Submitted by Karishma Konikkara, Community Engagement Intern
“The camp leaders were so good, we learned kickboxing, dancing, cooking and the tree of life,” said 12-year-old Zoe to her grandmother, who had asked Zoe what she loved most about summer camp. Zoe immigrated from China and participated in the Camp Connect Explorers program in August.
Summer may be over, but the benefits of building new friendships and community relationships and having wonderful shared experiences with different cultural groups will be carried forward by all the youth who attended ICA’s summer camp program in July and August. A dedicated team of Settlement Youth Workers organize, develop and run our summer camp programs and create a safe, welcoming atmosphere for the youth and children to make new connections, learn new skills and have fun.
Newcomers arriving in Canada undergo several challenges, including experiencing cultural differences and getting introduced to new values. “Being in a new place can be a little overwhelming,” said Nabeela Ramji, a Settlement Youth Worker who was a part of the summer camp. “We try to bring them into the community and help see themselves in the communities around them.”
One recognizes culture through different perspectives. Kids, youth and adults all perceive culture in a different manner. “Culture is a complex term for youth of this age,” said Robin McGeough, a Settlement Youth Worker at ICA. “Their idea of fitting in means taking yourself out of your culture and being like everybody else.”
The organizers’ primary focus was to use the youths’ backgrounds and cultures — China, Syria, Korea, Congo, Nepal, India and Mexico — as a foundation for a learning experience. “Summer camps are a Canadian experience, and we want kids to have a space to learn and build communities,” said McGeough.
This year, ICA conducted summer camps beginning in mid-July and the first week of August: Adventures and Explorers camp for the kids and a Youth Meet-Up Camp program for youth 15-24. The two Camp Connect programs for ages 7 to 14 years included a visit to the Quadra Village Community Centre, a photography project, kickboxing, karate classes, Zumba classes, science and tech programs, beads and T-shirt art along with lots of outdoor activity.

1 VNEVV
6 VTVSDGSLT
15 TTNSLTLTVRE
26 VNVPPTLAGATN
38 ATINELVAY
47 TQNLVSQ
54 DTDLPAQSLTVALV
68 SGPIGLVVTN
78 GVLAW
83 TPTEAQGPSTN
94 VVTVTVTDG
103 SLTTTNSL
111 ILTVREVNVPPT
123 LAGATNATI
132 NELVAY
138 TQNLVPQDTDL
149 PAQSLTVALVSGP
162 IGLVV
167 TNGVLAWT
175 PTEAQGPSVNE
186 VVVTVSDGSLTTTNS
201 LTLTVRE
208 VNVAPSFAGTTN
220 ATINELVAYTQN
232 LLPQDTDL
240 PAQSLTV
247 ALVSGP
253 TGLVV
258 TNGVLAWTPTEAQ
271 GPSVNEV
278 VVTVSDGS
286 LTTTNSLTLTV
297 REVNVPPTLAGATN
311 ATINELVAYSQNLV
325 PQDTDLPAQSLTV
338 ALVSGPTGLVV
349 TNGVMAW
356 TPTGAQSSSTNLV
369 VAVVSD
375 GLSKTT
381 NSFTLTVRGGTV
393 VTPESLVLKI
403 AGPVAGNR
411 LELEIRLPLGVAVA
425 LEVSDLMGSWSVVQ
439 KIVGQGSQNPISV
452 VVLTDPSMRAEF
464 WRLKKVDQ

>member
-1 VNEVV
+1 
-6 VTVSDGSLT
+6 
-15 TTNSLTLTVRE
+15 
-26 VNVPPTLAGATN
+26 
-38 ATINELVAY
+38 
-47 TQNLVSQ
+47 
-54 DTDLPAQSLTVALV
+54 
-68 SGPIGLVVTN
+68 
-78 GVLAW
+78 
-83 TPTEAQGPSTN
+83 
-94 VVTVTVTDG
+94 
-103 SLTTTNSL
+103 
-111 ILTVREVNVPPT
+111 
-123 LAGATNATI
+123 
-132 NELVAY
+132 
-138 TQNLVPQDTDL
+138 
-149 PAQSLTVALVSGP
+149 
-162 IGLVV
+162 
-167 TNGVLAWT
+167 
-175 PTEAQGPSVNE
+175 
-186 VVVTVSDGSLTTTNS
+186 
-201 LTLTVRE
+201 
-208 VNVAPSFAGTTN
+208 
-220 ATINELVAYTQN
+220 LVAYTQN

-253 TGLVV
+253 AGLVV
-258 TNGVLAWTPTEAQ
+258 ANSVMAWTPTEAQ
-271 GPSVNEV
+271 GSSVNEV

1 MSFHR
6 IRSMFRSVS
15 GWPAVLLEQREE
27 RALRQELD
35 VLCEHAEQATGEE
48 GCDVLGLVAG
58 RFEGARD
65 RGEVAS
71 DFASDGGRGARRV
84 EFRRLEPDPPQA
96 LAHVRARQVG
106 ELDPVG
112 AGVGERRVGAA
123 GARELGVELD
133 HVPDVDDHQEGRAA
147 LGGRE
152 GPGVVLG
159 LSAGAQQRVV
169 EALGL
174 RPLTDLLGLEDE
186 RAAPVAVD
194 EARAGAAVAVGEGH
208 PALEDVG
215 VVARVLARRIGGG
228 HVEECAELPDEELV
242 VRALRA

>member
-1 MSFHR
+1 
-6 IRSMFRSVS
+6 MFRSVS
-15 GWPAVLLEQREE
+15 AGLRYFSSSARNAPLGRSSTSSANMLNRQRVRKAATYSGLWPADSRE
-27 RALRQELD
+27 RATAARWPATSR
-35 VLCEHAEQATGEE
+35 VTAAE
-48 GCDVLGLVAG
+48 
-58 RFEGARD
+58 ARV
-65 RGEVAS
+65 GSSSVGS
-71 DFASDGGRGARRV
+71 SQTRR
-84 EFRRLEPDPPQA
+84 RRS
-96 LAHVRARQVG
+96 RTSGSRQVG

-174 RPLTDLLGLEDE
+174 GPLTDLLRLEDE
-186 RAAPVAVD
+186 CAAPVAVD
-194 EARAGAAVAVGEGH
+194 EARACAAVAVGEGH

In partnership with the wonderful staff from Power To Be, the older group, ages 15-24, visited Prospect Lake and spent an incredible night camping right on the beach at Sombrio Beach in Juan de Fuca Provincial Park. “For many of the youth, this was their first time taking on an adventure of this magnitude,” said McGeough. “To sleep under the stars, cook our own meals and connect with our community around the fire created strong bonds and trust that we couldn’t have achieved in a classroom.”
ICA follows a camp format that includes aspects of heart, mind, body and soul to help connect the youth. “We end the summer camp with a family day where parents are invited. This really helps them build new communities,” said McGeough. “Camp leaders also empowered youths and created space to talk about their culture. We want them to celebrate their culture. The uniqueness of who they are, speaking their own language, having their cultural values and consuming food which people may not know.”
Challenges can arise in a community rich in cultural diversity, and the youth workers used compassion to help everyone learn positive conflict resolution strategies to deal with problems and strengthen relationships. The youth workers witnessed much kindness between kids and youth during the bead-work project. “They gifted beads to people they felt grateful towards and some also apologized for their wrongdoings by distributing beads braided by them,” said McGeough. “In this way, they contributed to the benefit of the community and created a friendly atmosphere.”
The Youth and Family Services team have some interesting plans in store for future camps. “We want to be able to invest in the development of kids and conduct more backcountry camping to develop their skills,” said McGeough.
When asked about what youth workers found most memorable during the camp, McGeough laughed and said a country rap song called “Old Town Road” was popular.